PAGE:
In the world of investing, the passing of time is often measured by the different eras of market leadership that have shaped investors’ portfolios and the evolution of the economy to where it stands today.
Analogous to the way we have simplified and bucketed the prehistoric period into the stone age, the bronze age and the iron age, investors are known for naming much shorter periods of great transformation that have disrupted the status quo and generated the strongest or weakest financial returns.
Looking at stock market returns since 1896, the birth of electrification, alongside stable monetary and political systems, helped drive the bull market of the second industrial revolution to 1906, before the bear market of 1906-1921, a period of time linked to the First World War and the rise of the United States of America. For each financial epoch, there are a handful of defining features and standout trends.
From suburban consumerism in the post-war era to the growth of capitalism, the dotcom bubble, and the rise of China before the great financial crisis, the emergence of quantitative easing, and the dominance of the FAANGs; in short, there is always a story underpinning the movement of markets at any given point in time. We attach ourselves to narratives.
2020 has so far proven to be a year of disruption, grave uncertainty and change. The US stock market fell from a record high on Feb 21 into a bear market just 15 days later – a retreat that took 191 days during the global financial crisis. Then, as the stock market’s retreat became a rout on March 9 and the seven trading days following, two thirds or more of asset classes – including three different stock markets, government bonds, and a range of commodities and alternatives – posted daily losses. On two days they all went negative. Even with 20/20 hindsight, this period would have tested the resolve of many investors.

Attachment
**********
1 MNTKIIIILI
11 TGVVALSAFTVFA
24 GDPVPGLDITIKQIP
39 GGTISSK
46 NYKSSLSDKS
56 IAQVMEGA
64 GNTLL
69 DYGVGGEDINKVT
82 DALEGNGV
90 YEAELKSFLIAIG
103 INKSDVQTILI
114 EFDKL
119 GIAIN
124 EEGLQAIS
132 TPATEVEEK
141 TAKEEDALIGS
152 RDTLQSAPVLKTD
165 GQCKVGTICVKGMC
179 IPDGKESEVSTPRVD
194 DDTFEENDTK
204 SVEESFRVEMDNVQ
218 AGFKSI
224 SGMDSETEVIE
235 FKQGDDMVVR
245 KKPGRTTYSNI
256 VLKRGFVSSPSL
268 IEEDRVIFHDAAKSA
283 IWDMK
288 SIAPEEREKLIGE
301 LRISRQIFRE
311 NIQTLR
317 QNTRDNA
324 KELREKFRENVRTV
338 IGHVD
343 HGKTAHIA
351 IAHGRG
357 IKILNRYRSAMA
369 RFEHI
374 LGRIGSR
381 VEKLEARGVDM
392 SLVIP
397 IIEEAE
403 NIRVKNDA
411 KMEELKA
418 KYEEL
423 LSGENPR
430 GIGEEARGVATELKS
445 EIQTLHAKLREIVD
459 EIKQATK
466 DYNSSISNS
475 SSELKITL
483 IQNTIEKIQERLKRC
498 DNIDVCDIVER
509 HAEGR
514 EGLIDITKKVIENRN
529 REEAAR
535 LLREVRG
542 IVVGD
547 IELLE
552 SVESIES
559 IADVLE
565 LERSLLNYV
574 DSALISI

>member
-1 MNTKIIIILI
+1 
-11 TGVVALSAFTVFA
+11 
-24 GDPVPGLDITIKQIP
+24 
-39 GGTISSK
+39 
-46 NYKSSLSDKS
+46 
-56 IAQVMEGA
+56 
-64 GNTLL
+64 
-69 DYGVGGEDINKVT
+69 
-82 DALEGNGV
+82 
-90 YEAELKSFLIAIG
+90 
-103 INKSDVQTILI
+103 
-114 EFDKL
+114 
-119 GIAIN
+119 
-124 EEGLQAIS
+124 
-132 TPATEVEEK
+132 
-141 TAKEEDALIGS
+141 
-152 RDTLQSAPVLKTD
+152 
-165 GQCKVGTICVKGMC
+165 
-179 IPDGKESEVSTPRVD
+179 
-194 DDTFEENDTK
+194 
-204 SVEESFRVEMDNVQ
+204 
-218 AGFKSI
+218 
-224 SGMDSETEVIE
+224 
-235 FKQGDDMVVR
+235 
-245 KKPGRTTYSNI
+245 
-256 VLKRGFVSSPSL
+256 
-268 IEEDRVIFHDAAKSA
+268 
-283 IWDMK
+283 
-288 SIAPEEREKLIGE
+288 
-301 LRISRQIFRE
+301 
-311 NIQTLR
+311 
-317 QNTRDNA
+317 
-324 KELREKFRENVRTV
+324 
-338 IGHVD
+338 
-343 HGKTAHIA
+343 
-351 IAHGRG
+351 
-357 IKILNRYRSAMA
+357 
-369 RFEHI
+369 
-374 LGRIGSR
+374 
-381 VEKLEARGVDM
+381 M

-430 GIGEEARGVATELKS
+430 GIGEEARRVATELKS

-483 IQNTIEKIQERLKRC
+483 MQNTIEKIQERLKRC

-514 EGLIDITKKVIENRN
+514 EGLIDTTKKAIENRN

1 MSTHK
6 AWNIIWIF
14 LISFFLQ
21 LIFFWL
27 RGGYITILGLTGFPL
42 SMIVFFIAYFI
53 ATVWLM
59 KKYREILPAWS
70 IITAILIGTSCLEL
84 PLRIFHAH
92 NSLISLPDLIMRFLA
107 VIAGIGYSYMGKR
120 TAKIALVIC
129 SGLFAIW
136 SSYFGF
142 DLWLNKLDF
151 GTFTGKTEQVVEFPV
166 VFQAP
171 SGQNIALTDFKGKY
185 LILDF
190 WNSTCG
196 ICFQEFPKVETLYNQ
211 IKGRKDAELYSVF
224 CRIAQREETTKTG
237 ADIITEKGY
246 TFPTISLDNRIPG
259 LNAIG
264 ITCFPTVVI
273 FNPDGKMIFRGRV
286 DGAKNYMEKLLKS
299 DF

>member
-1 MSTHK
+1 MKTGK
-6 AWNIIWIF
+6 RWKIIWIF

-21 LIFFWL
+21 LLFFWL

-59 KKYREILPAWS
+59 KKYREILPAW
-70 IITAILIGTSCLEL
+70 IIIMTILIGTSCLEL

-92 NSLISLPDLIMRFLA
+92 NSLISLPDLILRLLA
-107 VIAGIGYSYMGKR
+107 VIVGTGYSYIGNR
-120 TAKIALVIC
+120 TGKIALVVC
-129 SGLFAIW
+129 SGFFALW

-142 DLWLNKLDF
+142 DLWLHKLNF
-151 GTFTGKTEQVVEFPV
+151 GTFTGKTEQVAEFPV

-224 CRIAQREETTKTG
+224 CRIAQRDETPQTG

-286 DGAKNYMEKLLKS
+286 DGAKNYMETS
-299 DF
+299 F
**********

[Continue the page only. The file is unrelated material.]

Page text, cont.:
When a big rotation in the market occurs, ownership of incumbent market leaders remains a successful strategy up until the point it becomes problematic and you’re left holding stocks you no longer want to be exposed to moving forwards. Rather like those people who set up camp on the beach far enough inland to avoid the incoming tides, only to be rudely awakened by water rushing over their belongings.
I am not calling an end to the tech bull run, but its pace may begin to slow. It is beginning to face headwinds it has not previously faced.
For those questioning where the next wave of growth and returns for our retirement savings will come from, the accelerated transition to a digital economy raises opportunities across a range of sectors.
Technology can do great things, like track and trace the spread of a virus and allow entire businesses to function from employees’ homes, but in and of itself it is not a panacea for all industries and all ills. In fact, as today’s technology titans come under increasing scrutiny over data privacy and antitrust investigations, other sectors are poised to harness structural and secular changes that will define the investment landscape for the next decade.